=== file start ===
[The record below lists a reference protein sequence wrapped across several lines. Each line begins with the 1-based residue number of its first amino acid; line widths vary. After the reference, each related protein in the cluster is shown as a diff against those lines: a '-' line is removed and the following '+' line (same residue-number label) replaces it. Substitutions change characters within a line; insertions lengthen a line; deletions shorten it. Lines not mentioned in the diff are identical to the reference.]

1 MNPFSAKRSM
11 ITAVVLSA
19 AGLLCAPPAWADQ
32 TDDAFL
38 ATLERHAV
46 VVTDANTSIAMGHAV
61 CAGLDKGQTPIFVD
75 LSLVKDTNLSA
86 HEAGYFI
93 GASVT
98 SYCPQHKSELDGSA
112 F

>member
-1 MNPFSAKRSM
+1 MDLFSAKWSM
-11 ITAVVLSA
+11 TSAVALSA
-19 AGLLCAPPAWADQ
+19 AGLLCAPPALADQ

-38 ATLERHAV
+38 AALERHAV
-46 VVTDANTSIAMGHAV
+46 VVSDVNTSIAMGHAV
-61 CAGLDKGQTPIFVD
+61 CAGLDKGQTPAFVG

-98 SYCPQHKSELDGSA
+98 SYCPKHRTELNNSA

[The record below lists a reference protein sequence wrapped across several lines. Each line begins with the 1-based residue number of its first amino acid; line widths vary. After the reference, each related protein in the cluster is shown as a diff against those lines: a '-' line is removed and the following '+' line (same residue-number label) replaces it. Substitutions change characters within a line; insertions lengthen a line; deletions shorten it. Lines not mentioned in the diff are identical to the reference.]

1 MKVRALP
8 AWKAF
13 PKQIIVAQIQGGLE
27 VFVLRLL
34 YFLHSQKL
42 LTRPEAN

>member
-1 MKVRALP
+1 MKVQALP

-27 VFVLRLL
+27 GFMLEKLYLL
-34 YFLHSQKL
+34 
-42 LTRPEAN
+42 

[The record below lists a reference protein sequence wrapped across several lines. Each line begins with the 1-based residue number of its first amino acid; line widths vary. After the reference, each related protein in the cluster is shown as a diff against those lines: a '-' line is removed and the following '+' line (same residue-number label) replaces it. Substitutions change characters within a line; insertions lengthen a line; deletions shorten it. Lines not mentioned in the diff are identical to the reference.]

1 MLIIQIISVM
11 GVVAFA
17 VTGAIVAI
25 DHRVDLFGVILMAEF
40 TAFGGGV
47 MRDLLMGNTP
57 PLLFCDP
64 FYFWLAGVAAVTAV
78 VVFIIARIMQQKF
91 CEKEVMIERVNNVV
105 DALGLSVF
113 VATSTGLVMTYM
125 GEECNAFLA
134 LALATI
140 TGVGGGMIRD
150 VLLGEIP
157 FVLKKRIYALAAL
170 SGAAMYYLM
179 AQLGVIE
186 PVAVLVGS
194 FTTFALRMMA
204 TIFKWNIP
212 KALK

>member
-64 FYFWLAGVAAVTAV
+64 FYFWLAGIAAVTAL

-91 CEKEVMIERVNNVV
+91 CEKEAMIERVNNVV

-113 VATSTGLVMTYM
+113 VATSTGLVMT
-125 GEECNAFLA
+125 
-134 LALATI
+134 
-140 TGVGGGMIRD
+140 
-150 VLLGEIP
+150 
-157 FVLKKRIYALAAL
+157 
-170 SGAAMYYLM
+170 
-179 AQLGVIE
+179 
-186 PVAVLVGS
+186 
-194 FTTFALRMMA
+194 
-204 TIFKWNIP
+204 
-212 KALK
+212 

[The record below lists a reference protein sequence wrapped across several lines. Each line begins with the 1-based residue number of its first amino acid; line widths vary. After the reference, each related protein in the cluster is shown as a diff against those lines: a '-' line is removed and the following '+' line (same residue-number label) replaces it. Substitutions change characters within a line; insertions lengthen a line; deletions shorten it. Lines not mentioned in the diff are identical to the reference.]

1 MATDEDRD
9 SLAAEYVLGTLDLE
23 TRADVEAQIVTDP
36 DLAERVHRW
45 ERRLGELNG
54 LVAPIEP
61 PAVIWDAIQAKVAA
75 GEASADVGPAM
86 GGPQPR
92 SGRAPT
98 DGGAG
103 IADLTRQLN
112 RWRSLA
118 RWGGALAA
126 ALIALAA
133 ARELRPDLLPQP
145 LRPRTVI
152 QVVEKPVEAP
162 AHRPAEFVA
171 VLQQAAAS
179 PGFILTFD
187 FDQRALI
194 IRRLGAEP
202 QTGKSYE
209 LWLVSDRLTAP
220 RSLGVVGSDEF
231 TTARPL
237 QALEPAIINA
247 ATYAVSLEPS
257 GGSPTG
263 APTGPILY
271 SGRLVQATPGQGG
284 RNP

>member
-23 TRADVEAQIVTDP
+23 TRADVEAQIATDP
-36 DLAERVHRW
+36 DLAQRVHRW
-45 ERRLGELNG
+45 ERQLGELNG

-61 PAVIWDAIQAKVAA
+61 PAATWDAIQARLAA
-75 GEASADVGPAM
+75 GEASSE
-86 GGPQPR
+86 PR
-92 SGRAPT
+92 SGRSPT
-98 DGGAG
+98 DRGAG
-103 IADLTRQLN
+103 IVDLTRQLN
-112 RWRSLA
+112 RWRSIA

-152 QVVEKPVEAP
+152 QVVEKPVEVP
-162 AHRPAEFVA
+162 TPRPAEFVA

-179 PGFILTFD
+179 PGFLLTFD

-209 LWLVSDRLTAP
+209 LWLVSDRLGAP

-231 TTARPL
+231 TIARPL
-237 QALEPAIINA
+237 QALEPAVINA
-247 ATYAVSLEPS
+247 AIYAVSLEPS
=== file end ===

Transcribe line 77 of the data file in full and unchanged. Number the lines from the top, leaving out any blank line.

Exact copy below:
+125 